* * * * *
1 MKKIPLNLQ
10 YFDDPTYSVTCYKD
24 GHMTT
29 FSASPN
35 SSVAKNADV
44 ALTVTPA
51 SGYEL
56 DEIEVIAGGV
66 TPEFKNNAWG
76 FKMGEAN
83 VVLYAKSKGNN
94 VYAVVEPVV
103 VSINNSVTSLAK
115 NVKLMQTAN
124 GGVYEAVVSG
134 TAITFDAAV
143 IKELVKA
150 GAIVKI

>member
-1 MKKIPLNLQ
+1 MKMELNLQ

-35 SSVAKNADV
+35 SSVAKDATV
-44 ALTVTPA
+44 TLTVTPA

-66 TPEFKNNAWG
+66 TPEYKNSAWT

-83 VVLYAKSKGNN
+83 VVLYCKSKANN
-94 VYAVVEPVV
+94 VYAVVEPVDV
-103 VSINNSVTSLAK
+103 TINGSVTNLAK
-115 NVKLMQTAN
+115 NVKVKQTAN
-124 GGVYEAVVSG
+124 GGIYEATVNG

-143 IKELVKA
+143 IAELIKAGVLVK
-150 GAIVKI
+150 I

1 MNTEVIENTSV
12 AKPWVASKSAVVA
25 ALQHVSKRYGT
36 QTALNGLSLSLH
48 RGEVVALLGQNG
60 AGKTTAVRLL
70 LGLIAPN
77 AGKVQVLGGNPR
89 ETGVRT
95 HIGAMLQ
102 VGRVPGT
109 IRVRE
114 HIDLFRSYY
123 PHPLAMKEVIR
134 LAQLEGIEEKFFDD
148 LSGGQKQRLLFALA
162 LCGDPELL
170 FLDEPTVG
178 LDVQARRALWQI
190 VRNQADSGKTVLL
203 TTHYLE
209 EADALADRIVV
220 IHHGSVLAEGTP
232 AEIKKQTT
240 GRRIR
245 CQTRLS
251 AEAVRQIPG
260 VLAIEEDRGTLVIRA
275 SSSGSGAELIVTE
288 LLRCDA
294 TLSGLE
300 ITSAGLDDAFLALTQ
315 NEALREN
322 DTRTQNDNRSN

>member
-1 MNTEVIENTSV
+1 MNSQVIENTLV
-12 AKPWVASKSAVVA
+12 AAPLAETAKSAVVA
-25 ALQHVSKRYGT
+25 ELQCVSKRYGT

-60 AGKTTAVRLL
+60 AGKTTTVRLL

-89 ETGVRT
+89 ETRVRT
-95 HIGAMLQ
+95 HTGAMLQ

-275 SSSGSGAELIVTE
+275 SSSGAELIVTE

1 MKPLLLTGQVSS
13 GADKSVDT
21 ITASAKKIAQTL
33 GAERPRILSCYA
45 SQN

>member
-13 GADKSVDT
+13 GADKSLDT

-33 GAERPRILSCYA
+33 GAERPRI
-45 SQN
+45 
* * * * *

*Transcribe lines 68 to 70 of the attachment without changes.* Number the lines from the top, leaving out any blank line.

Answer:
251 AEAVRQIPG
260 VLAIEEDRGTLVIRA
275 SSSGSGAELIVTE